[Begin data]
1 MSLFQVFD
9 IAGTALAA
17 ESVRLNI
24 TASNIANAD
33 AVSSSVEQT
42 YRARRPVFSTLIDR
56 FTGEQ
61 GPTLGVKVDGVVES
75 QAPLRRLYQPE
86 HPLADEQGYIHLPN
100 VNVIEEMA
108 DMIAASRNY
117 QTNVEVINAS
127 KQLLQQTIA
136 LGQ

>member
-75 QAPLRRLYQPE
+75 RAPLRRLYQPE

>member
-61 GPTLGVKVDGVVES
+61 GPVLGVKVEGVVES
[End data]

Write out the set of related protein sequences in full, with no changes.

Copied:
1 MSLFQVFD
9 IAGTALAA
17 ESVRLNI
24 TASNIANAD
33 AVSSSVEQT
42 YRARRPVFSTLIDR
56 FTGEQ
61 GPTLGVKVDGVVES
75 QAPLRRLYQPE
86 HPLADEQGYIHLPN
100 VNVIEEMA
108 DMIAASRNY
117 QTNVEVINAS
127 KQLLQQTIA
136 LGQ

>member
-75 QAPLRRLYQPE
+75 RAPLRRLYQPE

>member
-61 GPTLGVKVDGVVES
+61 GPVLGVKVEGVVES